Many factors can contribute to the formation of a bunion; for instance, heredity, environmental, or structural instability of the foot. The incidence is higher in women vs men (2:1).
Symptoms occurring at the site of the bunion may include:
- Pain or soreness
- Inflammation and redness
- A burning sensation
- Possible numbness
Bunions can be asymptomatic or symptomatic. The symptoms of a bunion may include a painful bump on the inside of the big toe. The pain may limit or prevent you from preforming your daily activities, or limit certain footwear options.
Sometimes observation of the bunion is all that’s needed. To reduce the chance of damage to the joint, periodic evaluation and x-rays by your surgeon are advised.
In many other cases, however, some type of treatment is needed. Early treatments are aimed at easing the pain of bunions, but they won’t reverse the deformity itself. These include:
- Changes in shoewear. Wearing the right kind of shoes is very important. Choose shoes that have a wide toe box and forgo those with pointed toes or high heels which may aggravate the condition.
- Padding. Pads placed over the area of the bunion can help minimize pain. These can be obtained from your doctor or purchased at a drug store.
- Activity modifications. Avoid activity that causes bunion pain, including standing for long periods of time.
- Medications. Oral nonsteroidal anti-inflammatory drugs (NSAIDs), such as Ibuprofen, may be recommended to reduce pain and inflammation.
- Icing. Applying an ice pack several times a day helps reduce inflammation and pain.
- Injection therapy. Although rarely used in bunion treatment, injections of corticosteroids may be useful in treating the inflamed bursa (fluid-filled sac located around a joint) sometimes seen with bunions.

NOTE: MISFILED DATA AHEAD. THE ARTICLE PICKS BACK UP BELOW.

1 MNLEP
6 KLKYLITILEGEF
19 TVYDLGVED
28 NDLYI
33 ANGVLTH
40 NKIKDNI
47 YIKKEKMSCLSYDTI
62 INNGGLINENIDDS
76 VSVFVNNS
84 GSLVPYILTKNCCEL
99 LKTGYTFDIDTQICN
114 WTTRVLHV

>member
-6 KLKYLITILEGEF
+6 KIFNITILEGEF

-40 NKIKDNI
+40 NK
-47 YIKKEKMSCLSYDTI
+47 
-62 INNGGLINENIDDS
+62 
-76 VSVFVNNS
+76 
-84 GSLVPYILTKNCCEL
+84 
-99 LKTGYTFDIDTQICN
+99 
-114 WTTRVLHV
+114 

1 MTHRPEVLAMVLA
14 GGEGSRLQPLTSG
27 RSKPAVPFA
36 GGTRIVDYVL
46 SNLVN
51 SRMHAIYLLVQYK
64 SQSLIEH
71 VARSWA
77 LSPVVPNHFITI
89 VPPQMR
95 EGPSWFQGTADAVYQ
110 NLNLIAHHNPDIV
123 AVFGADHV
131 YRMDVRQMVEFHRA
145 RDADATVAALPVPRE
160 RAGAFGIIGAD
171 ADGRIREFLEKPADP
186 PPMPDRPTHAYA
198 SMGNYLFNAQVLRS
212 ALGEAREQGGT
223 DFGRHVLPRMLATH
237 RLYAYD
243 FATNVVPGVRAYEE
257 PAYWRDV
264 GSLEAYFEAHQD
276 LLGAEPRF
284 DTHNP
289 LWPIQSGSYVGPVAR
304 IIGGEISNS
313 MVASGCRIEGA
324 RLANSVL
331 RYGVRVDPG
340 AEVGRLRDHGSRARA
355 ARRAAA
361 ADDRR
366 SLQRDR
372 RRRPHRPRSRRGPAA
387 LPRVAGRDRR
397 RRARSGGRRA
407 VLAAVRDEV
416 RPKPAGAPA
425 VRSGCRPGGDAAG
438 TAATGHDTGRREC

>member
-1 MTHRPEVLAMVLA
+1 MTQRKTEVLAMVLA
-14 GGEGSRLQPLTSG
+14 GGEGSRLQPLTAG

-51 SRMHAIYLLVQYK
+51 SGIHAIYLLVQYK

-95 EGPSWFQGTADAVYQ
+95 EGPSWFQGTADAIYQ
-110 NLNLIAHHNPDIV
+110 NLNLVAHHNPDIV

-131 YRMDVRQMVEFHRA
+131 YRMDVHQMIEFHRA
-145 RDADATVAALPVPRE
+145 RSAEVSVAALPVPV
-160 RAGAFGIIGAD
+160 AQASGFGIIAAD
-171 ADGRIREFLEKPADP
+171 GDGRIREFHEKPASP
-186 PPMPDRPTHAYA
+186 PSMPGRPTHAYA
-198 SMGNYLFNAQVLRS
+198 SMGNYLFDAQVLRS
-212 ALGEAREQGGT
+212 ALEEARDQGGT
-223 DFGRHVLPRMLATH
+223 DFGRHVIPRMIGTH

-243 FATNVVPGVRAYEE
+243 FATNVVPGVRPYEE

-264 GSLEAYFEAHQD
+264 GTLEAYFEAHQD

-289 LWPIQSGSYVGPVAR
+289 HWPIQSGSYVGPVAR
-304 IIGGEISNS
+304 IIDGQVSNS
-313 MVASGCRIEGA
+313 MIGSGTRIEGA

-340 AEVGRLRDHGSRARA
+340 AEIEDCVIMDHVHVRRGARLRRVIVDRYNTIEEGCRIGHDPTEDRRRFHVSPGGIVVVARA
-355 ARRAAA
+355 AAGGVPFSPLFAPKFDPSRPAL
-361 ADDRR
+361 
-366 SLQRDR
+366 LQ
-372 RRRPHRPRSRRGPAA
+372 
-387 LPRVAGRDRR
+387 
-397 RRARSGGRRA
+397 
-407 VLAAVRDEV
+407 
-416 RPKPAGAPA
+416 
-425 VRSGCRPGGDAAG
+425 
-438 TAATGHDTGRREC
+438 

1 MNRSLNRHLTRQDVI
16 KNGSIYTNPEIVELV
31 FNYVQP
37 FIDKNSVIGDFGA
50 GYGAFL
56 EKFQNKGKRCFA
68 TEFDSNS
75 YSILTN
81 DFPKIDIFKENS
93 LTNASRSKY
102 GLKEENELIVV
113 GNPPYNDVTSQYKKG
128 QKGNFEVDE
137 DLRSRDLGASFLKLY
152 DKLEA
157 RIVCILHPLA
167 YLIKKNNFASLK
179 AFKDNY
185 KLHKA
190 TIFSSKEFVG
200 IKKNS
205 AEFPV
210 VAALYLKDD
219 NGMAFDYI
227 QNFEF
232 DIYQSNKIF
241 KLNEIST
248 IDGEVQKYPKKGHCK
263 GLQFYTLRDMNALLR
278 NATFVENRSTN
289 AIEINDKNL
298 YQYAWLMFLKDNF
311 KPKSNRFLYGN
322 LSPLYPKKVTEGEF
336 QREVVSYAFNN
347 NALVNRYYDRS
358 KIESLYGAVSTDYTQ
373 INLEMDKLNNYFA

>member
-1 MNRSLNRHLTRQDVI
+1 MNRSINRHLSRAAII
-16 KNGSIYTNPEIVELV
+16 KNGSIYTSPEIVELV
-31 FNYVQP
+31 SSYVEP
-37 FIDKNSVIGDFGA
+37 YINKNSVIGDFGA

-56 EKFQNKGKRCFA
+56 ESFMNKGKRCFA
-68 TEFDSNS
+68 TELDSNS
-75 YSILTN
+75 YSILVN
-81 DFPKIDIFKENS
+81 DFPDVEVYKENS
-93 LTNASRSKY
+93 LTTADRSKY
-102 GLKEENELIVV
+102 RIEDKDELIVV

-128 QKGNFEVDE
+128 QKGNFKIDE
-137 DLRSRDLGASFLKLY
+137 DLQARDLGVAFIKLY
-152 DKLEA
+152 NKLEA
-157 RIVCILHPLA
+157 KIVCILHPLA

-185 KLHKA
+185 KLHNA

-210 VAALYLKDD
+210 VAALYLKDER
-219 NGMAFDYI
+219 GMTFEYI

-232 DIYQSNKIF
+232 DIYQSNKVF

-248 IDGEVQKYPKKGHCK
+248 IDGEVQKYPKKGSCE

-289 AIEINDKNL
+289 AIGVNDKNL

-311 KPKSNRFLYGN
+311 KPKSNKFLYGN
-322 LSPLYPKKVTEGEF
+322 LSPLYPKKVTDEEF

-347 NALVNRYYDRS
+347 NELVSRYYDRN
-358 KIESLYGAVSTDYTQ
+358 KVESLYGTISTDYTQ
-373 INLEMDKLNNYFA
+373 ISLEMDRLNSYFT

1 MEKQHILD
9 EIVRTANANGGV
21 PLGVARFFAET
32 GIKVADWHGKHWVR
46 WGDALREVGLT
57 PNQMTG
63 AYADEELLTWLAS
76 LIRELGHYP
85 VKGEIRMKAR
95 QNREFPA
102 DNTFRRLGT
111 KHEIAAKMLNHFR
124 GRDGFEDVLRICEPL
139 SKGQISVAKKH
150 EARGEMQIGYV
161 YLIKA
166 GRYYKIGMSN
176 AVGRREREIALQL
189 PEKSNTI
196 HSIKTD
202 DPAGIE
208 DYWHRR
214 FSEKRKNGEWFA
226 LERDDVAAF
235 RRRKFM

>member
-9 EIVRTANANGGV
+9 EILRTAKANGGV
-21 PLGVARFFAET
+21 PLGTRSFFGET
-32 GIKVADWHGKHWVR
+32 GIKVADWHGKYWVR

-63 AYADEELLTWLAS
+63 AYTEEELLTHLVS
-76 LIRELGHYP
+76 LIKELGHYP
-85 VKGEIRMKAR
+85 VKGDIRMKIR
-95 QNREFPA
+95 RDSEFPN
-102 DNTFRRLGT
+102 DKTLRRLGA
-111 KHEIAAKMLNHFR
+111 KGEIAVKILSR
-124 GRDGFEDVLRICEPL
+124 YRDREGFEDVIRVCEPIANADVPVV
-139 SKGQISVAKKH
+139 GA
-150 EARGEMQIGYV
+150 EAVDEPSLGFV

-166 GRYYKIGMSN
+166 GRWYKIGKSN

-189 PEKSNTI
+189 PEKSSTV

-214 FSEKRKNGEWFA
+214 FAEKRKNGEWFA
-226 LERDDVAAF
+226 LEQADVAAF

- Orthotic devices. In some cases, custom orthotic devices may be provided by the foot and ankle doctor.
When Is Surgery Needed?
If nonsurgical treatments fail to relieve bunion pain and when the pain of a bunion interferes with daily activities, it’s time to discuss surgical options with a foot and ankle surgeon. Together you can decide if surgery is best for you.
A variety of surgical procedures are available to treat bunions. The procedures are designed to remove the “bump” of bone, correct the changes in the bony structure of the foot, and correct soft tissue changes that may also have occurred. The goal of surgery is the reduction of pain and deformity.
In selecting the procedure or combination of procedures for your particular case, the foot and ankle surgeon will take into consideration the extent of your deformity based on the x-ray findings, your age, your activity level, and other factors. The length of the recovery period will vary, depending on the procedure or procedures performed.
It's important to talk about your treatment options with your doctor early on. If you are suffering from painful bunions or have any questions concerning bunions, call our office at (949) 364-2525.
Han N. Nguyen, DPM
Dr. Han Nguyen specializes in both the surgical and conservative treatment of the foot and ankle. She graduated from Florida Southern College, Lakeland, Florida with a Bachelor’s Degree in Biology. She then proceeded to obtain her doctorate degree from Dr. William M. Scholl College of Podiatric Medicine in North Chicago, Illinois. She was in the top 10 percent of her graduating class. Dr. Nguyen went on to complete a 3-year integrated Podiatric Medicine and Surgery residency with added credential in Reconstructive Rearfoot/Ankle surgery at White Memorial Medical Center in Los Angeles, California. During residency she rescued her beloved dog name, Meepo. They have been inseparable ever since. In her free time she enjoys cooking and baking for her friends and family. She loves outdoor recreational activities such as road biking, hiking, and running. She took part in the OC half marathon.
Han Nguyen DPM, AACFAS
Board Qualified Foot & Ankle Surgeon
Aloha Foot and Ankle Associates, Inc.
Phone (949) 364-2525